Intent on investigating the truth behind Father Cristovão Ferreira's abrupt end of correspondence, the devout Portuguese Catholic priests, Sebastião Rodrigues and Francisco Garupe, set off to Japan, in 1633. In great disbelief, as the rumours of Ferreira's apostasy still echo in their minds, the zealous Jesuit missionaries try to locate their mentor, amid the bloodshed of the violent anti-Christian purges. Under those circumstances, the two men and the Japanese guide, Kichijiro, arrive in Japan, only to witness firsthand the unbearable burden of those who have a different belief in a land founded on tradition. Now--as the powerful Grand Inquisitor, Inoue, performs hideous tortures on the brave Japanese Christians--Father Rodrigues will soon have to put his faith to the ultimate test: renounce it in exchange for the prisoners' lives. There, in the ends of the world, a subtle change has begun; however, why is God's silence so deafening?Written by
The film was screened early to 400 Jesuit priests in Rome. See more »
In the scene where Rodrigues and his Translator meet Garupe on the beach, Just after Garupe jumps into the ocean and starts to swim, The Translator is saying dialogue but his lips are not moving for most of the spoken line, and what is spoken does not match his lip movements. See more »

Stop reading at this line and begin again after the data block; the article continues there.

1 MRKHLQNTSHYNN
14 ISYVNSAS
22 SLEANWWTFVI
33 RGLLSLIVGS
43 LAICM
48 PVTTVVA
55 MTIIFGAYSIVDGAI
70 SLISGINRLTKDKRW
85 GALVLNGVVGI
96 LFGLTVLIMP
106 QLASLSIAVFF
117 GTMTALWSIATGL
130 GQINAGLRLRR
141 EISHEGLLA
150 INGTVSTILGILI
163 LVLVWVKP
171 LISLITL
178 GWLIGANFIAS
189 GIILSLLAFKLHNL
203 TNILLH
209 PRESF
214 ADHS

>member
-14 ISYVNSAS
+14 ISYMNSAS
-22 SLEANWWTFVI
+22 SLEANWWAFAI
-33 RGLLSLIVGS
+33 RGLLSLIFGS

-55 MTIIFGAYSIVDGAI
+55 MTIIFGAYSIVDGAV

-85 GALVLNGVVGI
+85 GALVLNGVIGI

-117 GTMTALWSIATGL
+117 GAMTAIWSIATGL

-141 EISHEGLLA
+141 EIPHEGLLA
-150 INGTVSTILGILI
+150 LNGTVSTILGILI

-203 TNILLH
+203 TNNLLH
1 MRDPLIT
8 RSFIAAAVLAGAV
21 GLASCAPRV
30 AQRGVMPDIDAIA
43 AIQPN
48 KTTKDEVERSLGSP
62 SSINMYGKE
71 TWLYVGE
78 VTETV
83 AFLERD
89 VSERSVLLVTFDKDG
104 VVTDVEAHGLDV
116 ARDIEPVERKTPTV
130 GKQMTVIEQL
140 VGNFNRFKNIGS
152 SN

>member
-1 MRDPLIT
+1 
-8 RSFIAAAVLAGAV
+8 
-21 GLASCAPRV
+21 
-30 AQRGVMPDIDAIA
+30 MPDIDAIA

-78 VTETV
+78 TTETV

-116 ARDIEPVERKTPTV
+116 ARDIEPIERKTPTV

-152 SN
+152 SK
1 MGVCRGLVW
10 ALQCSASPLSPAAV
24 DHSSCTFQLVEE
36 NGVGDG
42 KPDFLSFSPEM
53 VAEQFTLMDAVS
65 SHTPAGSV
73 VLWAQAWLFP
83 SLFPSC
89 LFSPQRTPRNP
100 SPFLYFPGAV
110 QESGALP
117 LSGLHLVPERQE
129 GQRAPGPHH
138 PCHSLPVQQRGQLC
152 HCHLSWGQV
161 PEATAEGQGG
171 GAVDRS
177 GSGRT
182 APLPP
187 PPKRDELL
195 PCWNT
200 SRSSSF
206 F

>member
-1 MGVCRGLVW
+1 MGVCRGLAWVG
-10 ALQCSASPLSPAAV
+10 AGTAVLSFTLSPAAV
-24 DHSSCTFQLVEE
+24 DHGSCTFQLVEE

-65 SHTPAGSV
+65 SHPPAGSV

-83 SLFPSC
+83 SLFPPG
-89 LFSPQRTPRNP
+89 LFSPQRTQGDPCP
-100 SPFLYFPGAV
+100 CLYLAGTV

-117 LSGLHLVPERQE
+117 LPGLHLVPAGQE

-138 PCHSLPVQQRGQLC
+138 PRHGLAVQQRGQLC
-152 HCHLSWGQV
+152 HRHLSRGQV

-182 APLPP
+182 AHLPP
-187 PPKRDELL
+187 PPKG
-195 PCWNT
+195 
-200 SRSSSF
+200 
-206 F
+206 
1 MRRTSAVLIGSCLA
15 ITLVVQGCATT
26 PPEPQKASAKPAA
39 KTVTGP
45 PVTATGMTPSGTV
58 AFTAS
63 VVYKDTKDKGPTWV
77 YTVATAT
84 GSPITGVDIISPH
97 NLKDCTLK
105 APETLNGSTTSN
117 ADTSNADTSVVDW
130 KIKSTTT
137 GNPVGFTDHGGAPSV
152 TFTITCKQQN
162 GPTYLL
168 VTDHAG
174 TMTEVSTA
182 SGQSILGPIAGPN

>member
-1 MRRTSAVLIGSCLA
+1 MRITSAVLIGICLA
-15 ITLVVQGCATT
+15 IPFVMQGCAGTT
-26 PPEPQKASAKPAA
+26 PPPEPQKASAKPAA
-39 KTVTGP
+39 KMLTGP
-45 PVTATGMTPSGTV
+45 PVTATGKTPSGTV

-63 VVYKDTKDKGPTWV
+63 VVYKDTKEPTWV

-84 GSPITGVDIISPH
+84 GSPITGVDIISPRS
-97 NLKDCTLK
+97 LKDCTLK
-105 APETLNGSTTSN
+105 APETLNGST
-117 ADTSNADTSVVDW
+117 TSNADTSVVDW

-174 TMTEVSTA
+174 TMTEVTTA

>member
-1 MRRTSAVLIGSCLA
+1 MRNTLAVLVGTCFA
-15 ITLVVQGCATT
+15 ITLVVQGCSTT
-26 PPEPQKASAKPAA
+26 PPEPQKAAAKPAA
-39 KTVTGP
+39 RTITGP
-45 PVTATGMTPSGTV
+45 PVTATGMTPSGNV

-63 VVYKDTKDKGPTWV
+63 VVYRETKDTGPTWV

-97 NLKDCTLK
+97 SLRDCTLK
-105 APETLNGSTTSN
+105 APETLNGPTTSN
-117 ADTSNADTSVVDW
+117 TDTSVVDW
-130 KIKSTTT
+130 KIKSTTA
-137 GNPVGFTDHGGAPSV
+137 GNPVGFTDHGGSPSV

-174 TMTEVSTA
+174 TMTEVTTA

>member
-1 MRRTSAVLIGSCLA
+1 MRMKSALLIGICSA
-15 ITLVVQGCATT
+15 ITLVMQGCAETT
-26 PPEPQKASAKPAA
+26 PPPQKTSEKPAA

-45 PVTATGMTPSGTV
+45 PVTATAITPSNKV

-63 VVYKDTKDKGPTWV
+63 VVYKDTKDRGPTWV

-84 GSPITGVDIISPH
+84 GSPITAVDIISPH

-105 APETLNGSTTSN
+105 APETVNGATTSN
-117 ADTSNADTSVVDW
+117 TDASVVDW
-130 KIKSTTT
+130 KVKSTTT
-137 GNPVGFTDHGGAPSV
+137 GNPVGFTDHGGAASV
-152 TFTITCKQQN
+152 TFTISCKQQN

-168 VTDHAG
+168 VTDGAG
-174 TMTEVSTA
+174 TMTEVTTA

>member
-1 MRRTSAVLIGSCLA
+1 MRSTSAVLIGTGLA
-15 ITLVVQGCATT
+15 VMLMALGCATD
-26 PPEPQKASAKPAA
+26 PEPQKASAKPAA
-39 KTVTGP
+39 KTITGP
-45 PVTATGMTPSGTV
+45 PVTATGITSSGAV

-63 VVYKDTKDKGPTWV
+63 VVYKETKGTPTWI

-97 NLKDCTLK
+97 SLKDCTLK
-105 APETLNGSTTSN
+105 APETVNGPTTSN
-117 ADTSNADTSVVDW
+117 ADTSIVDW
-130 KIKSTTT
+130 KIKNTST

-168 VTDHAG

1633. Pax Christi. Praised be God. Although for us there is little peace in this land now. I never knew Japan when it was a country of light, but I have never known it to be as dark as it is now. All our progress has ended in new persecution, new repression, new suffering. They use ladles filled with holes so the drops would come out slowly, and the pain would be prolonged. Each small splash of the water was like a burning coal. The Governor of Nagasaki took four friars,...
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For the Japanese Christians and their pastors Ad Majorem Dei Gloriam See more »
Written by Michael Silverman (VII)'' and Robert Silverman
Performed by Japanese Taiko Drums
Courtesy of New Element and TuneCore, Inc. See more »
Will take some time to process
There's a reasonable argument to say that SILENCE is one of Martin Scorsese's better movies. The talk is that it was a passion project of his for decades, finally being released in all it's artistic endeavors and mysteries. I suppose someone else could argue the opposite: that this is a story full of brutality and despair without the signature style of the aged director. I think I'm falling right on the middle on this one. This is surely one of the year's most powerful stories, and yet I have to admit it left me cold.
The story follows two priests from Portugal (Andrew Garfield and Adam Driver) who venture into hostile Japanese country in search of their mentor, Father Ferreira (Liam Neeson), who has abandoned his Christian faith. Some chalk it up to mere rumors. These two young ministers take the journey to find out for themselves.